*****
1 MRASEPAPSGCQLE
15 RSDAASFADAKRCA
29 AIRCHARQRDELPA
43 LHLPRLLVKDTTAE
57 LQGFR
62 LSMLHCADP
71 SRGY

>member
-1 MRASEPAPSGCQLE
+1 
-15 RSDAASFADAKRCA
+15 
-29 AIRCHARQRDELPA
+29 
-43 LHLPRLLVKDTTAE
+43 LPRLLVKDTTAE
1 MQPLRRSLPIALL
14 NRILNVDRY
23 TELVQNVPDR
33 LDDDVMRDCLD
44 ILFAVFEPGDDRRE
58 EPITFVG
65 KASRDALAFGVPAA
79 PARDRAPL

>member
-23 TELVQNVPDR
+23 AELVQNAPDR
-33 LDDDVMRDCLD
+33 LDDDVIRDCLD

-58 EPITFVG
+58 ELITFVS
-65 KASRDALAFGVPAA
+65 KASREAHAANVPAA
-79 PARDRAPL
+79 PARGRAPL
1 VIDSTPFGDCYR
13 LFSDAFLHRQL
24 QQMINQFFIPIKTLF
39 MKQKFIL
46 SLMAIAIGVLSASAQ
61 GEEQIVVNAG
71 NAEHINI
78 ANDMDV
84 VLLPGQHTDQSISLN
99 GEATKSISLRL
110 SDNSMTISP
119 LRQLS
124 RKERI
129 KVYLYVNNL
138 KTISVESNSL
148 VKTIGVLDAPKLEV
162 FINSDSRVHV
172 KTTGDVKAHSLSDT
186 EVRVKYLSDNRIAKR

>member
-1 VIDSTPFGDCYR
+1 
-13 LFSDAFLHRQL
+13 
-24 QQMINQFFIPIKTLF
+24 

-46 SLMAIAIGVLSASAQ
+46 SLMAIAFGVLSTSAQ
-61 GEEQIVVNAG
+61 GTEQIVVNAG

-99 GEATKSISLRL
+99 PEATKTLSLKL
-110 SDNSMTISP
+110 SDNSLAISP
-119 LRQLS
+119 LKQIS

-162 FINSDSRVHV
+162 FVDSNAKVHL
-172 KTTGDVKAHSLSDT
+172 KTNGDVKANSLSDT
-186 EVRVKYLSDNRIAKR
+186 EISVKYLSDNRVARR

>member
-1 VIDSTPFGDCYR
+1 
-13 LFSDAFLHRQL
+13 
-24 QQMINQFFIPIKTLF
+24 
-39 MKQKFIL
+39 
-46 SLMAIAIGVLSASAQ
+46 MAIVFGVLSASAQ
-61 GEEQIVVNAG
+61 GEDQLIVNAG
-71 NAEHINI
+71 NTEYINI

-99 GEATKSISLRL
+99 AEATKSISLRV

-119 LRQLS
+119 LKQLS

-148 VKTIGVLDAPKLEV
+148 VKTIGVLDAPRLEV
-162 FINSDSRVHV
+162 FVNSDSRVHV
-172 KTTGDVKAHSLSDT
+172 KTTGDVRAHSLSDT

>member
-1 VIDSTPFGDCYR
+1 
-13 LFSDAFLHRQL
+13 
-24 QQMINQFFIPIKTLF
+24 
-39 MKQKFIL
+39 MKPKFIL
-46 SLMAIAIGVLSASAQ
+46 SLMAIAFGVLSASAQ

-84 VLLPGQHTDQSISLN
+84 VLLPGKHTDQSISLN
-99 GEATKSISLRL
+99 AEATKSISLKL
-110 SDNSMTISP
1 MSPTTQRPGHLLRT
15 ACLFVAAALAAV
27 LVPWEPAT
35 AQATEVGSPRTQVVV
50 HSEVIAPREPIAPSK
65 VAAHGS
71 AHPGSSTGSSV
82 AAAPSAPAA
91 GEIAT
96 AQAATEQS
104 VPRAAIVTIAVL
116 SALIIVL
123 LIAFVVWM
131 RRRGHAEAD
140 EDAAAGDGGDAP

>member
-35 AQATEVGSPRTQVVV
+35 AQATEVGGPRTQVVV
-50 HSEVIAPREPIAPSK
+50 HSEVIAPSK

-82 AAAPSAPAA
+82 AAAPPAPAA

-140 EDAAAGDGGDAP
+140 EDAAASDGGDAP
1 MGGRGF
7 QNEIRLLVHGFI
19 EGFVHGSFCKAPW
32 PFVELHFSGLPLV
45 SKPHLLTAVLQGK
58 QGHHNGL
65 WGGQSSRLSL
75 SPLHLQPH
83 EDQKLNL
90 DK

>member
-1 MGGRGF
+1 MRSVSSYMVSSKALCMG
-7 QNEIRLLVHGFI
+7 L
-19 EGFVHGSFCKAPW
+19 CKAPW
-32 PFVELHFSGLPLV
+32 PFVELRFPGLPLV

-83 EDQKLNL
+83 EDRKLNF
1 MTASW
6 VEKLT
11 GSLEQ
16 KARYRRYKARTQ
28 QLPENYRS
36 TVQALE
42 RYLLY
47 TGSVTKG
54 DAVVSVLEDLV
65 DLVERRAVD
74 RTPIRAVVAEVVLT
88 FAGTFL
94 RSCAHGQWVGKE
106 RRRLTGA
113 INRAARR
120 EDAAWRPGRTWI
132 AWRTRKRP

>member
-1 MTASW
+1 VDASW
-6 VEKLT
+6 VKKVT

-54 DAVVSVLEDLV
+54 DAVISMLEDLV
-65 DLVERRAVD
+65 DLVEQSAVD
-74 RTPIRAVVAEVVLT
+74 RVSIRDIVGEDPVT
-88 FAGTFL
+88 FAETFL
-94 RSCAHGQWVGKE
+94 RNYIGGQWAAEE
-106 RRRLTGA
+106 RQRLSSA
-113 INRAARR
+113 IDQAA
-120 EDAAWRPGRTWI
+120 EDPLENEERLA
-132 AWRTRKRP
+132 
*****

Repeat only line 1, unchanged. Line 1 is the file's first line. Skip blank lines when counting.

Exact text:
1 MRASEPAPSGCQLE